By Sunjun Hwang

It’s not a huge surprise how fast AI technology is stepping up and becoming a big part of our lives. Whether you have noticed or not, AI is incredibly prevalent, from personalised social media feeds to spell checkers reading through your email drafts.

Donald Trump shocked his supporters when he wrote a Truth Social post saying that he might be arrested. They were flabbergasted when, a few days later, pictures of him tackling the police and playing basketball in orange jumpsuits went viral on Twitter.

The Big Don fans were relieved when the pictures turned out to be fake images made by journalist Eliot Higgins, but it wasn’t Higgins’s Photoshop skills that made the pictures look so realistic. Instead, he simply used an image generator called ‘Midjourney’, inserting certain keywords such as ‘Trump’ and ‘arrest’, and the program created the images for him. In other words, they were the work of AI. 

As authentic as the pictures seemed, one can easily spot flies in the ointment upon closer look, such as Trump having three legs and police officers holding out distorted hands. Higgins admitted that the images were fake and produced with AI, which makes it hard to say that they had a serious political impact but there were still some Twitter users who seemed to have been hoaxed.

Had the images been more realistic and not credited, chaos would surely have ensued, not to mention done some serious reputational damage. Deepfakes, another common type of AI-generated content, have the potential to fool even more.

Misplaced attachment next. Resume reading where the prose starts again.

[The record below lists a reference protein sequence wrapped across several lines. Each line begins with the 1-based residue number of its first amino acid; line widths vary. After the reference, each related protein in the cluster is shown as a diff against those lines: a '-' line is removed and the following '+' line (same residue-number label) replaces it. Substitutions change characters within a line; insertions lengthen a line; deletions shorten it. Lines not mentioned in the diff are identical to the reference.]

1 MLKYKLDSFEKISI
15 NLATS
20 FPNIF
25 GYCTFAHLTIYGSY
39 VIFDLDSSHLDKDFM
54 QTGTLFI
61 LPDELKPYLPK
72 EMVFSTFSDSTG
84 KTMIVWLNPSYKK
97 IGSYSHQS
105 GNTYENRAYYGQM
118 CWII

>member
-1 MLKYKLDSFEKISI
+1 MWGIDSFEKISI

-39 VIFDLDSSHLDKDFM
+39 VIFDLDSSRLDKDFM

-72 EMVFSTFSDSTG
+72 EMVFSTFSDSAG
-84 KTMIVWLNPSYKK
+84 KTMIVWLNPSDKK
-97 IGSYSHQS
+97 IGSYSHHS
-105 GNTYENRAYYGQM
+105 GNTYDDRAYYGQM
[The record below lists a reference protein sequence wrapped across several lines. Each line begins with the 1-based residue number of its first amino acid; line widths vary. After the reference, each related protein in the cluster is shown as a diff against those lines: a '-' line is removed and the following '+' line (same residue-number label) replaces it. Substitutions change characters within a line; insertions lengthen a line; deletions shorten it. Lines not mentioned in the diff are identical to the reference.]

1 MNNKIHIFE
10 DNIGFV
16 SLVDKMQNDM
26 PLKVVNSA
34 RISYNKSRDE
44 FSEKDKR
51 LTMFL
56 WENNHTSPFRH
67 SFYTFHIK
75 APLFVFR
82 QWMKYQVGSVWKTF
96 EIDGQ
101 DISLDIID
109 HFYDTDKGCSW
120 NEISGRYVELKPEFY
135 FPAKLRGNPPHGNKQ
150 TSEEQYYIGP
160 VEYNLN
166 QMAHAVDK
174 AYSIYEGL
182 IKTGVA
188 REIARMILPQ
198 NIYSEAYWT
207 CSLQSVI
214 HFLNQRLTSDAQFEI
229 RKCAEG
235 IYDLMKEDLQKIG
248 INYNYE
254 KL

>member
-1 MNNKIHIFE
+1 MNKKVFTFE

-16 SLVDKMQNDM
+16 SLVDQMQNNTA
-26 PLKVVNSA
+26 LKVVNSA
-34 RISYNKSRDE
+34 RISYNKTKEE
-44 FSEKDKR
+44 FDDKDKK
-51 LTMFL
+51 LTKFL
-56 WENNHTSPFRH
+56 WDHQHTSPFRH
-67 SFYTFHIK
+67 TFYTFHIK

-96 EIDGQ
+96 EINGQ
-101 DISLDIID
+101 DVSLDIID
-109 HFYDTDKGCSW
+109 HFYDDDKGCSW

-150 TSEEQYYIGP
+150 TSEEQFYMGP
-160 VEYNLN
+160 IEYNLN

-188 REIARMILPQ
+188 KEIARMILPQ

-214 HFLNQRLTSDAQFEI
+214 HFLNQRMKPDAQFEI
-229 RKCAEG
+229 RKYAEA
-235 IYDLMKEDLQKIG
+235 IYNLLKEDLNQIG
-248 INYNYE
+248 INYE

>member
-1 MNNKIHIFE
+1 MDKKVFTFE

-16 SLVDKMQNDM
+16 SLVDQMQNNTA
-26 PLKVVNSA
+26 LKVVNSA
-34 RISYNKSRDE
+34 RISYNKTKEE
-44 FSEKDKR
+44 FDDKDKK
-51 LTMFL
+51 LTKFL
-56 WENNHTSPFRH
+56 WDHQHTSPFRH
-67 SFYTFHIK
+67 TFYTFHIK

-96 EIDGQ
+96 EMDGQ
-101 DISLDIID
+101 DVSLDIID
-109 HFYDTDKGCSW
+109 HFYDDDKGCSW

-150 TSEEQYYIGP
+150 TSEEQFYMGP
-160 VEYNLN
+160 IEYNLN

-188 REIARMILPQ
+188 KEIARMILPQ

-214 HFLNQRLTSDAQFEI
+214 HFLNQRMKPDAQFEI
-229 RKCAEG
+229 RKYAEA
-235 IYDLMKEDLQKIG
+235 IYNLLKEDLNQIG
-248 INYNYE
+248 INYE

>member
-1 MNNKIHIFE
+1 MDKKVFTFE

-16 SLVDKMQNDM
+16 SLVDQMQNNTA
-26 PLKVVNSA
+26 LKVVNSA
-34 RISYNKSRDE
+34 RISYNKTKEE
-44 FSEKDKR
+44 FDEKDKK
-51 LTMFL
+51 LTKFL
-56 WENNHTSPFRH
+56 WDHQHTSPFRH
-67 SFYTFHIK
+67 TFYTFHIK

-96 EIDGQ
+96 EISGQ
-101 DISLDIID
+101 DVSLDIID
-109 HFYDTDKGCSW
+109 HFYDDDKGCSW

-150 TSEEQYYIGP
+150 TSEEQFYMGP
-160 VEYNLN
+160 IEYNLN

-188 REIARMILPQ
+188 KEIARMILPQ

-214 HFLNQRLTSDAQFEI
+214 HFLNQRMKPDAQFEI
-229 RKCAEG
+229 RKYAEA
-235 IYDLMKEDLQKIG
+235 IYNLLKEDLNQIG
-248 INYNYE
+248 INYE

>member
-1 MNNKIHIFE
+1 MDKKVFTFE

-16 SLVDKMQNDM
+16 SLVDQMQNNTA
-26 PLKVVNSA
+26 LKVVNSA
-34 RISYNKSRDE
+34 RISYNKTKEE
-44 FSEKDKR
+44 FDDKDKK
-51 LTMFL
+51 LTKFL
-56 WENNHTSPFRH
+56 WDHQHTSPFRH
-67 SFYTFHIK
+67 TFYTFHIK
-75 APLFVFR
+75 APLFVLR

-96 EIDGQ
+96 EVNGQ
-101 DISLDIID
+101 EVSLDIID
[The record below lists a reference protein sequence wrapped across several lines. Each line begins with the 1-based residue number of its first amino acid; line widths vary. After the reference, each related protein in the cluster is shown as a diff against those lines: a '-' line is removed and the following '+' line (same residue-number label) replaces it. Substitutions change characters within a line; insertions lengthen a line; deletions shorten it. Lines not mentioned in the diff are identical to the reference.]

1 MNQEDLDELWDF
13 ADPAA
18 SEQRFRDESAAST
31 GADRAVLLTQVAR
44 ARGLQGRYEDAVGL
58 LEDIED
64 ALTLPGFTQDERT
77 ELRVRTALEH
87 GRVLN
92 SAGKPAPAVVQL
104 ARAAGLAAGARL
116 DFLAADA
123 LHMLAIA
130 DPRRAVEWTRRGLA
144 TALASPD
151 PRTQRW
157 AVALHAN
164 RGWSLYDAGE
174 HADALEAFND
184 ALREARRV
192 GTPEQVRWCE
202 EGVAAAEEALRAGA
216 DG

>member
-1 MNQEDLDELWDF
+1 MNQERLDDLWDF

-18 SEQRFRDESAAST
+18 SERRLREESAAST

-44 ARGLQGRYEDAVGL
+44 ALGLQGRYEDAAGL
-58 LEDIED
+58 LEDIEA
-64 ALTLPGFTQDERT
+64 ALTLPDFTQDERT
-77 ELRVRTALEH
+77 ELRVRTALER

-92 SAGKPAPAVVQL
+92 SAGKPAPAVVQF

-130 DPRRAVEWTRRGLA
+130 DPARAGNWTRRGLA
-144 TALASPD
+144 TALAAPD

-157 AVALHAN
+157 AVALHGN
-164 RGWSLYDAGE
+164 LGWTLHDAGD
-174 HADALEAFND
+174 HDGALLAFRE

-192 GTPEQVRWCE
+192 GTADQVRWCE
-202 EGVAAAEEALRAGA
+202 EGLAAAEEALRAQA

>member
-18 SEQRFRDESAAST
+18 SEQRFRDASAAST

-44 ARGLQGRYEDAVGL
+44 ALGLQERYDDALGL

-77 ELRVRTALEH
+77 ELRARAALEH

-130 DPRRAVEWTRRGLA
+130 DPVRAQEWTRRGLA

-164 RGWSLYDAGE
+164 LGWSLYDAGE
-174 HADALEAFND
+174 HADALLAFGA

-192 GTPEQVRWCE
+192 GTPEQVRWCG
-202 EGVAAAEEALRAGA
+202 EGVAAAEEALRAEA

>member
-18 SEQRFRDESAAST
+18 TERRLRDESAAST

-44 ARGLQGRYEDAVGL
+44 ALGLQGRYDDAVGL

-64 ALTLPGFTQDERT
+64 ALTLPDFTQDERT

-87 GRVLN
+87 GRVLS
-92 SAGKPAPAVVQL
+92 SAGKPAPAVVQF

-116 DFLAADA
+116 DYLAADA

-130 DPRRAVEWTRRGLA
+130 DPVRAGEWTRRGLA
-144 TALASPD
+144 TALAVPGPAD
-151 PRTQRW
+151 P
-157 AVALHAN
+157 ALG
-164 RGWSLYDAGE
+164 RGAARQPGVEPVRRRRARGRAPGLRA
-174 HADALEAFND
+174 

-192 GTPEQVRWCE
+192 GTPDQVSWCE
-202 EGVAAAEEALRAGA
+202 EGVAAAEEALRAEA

Amidst the Russo-Ukrainian War (not to be confused with the Russo-directed, Infinity War), a video of Ukraine President Volodymyr Zelenskyy ordering his Ukrainian troops to surrender was uploaded on a mainstream Ukrainian TV channel. The footage itself was scuffed, as the President was suspiciously motionless and had a different voice. Clearly the editor wasn’t getting paid much.

There is no doubt that, if the video had been a little higher quality, this could have led to massive consequences on a global scale. 

Professor Kathleen Carley, who researches the social impacts of new technology, says: “We are going to see more deepfakes entering the realm of politics, and we’ve already seen it cause huge problems, with deepfakes being made of certain politicians, and actually disrupting governments in various countries for a few days.”

Now you may be wondering; how many people are actually naive enough to instantly believe everything they see on the internet. Well, for obvious propaganda that readily gives itself away such as those above, not many. However, not everything is obvious enough to clock immediately. 

Dr Carley says: “Deepfakes don’t even have to be the president or the chairman of a country. Most people don’t know what generals think – what if some general said, ‘Hey we’re going to war with England tomorrow’?”

What’s more is that most of the time, we do not realise how dominant AI is within our lives and how much influence it has on the choices we make.

For instance, you will notice that the content being displayed on your Instagram feed is different from your friends’, This is because Instagram’s AI-powered algorithm recommends content that is based on your personal interests and search histories. The same algorithm might be exploited by political individuals, particularly to gain votes and political support.